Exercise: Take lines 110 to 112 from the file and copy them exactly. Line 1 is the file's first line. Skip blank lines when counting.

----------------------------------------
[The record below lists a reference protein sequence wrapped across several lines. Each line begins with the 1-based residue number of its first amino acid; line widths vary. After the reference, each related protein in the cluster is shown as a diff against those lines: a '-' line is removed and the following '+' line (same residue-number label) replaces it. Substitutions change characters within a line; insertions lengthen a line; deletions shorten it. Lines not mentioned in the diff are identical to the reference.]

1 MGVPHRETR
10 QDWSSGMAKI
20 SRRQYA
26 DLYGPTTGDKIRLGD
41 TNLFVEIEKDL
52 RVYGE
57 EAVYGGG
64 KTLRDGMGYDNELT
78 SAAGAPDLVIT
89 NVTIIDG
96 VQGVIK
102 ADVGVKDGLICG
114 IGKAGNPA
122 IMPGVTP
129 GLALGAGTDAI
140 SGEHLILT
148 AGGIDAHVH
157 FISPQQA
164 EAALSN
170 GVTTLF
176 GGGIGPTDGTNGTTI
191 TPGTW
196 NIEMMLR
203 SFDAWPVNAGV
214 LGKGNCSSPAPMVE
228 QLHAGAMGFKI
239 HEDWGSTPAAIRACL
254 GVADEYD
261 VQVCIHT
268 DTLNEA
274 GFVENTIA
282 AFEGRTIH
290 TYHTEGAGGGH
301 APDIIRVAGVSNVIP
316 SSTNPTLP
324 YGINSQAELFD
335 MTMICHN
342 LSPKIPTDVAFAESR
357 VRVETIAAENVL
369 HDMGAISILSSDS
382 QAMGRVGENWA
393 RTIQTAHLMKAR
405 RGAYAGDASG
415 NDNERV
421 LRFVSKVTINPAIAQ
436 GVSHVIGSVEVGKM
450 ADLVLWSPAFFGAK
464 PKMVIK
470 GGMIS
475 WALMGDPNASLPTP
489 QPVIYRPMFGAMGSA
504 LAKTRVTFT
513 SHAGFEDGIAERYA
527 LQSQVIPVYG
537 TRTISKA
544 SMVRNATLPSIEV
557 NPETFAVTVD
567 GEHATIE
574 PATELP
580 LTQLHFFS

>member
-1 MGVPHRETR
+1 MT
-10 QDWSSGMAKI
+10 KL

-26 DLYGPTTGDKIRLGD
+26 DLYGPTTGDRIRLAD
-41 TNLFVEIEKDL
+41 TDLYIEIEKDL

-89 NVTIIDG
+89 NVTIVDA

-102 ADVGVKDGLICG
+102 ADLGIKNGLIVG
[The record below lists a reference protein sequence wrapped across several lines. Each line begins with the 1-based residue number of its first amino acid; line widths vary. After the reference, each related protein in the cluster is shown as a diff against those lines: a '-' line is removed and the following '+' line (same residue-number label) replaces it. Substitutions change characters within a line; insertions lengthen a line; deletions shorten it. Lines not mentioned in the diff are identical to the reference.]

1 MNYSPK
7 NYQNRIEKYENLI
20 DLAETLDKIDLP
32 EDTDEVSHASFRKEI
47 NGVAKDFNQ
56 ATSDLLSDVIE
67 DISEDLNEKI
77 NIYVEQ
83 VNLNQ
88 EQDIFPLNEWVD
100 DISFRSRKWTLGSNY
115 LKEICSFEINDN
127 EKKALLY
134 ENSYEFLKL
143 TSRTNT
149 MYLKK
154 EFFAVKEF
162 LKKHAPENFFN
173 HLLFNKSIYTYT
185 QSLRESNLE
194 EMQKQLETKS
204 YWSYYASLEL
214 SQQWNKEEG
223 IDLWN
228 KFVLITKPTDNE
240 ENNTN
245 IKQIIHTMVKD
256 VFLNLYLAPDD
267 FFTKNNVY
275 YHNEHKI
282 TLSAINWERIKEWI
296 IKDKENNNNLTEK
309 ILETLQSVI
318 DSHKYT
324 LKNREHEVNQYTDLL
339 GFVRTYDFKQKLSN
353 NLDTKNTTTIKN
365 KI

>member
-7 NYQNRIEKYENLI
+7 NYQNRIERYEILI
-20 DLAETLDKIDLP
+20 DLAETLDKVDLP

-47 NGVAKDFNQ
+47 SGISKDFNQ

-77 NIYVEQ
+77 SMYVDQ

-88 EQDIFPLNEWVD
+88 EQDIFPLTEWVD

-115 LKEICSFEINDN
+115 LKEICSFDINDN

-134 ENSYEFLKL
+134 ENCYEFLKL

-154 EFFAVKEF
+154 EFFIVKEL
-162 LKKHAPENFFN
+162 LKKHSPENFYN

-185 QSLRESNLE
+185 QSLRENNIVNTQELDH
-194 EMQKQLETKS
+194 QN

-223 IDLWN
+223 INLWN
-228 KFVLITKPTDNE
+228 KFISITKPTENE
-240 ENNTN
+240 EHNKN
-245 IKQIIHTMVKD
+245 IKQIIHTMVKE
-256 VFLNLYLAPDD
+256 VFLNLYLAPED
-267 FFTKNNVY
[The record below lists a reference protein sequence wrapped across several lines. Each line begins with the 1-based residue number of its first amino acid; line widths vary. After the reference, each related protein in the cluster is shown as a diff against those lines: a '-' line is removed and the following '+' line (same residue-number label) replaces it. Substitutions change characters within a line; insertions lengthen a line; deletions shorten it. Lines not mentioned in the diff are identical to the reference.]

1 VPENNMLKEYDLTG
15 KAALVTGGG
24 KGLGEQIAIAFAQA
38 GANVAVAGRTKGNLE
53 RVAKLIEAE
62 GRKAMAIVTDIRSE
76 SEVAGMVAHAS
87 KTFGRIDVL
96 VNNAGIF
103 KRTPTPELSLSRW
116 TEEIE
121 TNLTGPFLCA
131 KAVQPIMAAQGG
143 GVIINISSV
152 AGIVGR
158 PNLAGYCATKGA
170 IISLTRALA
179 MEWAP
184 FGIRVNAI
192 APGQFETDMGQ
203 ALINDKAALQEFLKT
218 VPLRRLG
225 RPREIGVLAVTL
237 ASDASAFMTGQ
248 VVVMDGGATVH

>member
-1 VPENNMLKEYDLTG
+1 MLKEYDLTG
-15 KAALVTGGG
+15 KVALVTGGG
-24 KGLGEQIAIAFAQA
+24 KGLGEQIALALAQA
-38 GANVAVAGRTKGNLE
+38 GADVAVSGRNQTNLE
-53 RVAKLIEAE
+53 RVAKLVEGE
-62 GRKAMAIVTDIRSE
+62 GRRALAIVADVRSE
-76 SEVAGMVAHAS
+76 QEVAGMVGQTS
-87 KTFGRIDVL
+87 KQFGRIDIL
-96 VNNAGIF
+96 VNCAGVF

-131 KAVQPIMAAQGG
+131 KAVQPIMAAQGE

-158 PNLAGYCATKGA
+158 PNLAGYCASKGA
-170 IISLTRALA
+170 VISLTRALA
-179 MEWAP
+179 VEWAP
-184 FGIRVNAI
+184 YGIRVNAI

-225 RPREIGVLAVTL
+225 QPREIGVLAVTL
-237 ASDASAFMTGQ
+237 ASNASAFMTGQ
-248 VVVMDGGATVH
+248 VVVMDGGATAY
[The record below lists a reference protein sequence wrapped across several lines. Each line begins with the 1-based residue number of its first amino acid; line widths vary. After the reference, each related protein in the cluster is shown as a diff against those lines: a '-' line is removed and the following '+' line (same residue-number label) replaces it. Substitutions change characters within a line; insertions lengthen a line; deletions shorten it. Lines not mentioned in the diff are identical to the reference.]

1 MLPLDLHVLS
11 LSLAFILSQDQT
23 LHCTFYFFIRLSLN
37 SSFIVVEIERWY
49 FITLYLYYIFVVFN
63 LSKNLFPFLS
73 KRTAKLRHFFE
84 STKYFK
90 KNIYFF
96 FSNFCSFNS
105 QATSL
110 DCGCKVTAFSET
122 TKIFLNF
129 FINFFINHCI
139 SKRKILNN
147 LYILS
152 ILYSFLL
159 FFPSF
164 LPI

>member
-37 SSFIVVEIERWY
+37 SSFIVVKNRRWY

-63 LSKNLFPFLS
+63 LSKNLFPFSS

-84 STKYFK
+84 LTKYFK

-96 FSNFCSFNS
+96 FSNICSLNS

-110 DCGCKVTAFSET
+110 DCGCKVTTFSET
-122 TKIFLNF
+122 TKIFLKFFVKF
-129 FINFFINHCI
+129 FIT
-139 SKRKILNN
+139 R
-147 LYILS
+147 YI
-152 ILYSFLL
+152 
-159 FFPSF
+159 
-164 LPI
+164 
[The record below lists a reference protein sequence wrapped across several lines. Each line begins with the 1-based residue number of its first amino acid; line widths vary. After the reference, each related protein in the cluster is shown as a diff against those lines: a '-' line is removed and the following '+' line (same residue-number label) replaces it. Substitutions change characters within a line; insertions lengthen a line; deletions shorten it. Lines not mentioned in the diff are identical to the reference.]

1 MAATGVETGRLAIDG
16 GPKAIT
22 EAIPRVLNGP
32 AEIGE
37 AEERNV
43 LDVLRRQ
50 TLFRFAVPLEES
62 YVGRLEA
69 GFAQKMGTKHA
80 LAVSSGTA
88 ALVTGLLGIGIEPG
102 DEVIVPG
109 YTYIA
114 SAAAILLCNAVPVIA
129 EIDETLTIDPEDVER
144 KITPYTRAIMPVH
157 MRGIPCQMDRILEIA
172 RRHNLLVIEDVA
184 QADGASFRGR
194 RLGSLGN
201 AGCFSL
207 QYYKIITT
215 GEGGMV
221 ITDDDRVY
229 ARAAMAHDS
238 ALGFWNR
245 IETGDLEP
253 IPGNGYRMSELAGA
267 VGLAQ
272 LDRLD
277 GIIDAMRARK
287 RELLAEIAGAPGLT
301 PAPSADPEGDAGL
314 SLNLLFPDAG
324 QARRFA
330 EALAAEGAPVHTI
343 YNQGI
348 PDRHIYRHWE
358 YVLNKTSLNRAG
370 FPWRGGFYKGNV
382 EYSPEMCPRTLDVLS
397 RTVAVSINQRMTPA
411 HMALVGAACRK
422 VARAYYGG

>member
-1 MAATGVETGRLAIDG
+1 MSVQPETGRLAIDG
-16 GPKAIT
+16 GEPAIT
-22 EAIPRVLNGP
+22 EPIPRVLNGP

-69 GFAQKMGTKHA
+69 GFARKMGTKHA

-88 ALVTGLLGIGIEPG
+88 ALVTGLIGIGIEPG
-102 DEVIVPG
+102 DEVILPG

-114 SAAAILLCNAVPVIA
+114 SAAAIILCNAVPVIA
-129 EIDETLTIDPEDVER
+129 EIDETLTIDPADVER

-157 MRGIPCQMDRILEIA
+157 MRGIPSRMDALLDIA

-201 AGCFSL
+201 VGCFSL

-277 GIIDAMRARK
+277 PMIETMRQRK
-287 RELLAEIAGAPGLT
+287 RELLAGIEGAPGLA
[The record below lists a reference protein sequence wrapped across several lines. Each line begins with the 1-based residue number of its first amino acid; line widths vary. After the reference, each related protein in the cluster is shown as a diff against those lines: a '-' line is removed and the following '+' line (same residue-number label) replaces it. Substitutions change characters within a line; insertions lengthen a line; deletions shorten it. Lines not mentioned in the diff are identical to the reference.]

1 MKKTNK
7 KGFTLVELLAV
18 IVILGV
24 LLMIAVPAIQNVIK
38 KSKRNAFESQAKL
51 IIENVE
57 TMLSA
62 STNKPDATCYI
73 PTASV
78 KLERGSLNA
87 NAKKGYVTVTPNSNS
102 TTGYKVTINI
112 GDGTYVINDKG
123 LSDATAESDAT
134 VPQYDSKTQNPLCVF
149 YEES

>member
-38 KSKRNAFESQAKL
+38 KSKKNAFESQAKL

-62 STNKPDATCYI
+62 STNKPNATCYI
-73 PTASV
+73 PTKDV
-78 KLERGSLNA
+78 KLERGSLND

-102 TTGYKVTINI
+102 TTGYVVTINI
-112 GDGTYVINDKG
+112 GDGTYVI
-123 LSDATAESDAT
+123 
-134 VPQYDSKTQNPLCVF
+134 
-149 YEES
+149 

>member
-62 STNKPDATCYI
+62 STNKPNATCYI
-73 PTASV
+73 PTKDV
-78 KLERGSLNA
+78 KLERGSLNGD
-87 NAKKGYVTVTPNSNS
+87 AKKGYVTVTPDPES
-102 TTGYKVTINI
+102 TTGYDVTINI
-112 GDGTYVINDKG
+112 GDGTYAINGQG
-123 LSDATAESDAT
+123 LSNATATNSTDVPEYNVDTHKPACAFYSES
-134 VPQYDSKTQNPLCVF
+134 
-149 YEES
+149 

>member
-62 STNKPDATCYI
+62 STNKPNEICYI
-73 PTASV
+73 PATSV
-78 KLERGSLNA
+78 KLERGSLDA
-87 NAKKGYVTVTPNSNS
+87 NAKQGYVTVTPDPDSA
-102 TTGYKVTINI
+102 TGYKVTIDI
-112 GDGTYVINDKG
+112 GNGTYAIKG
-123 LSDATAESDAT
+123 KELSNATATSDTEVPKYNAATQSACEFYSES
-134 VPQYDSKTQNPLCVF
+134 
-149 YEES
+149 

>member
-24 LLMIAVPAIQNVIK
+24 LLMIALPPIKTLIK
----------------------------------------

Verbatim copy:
324 LKNREHEVNQYTDLL
339 GFVRTYDFKQKLSN
353 NLDTKNTTTIKN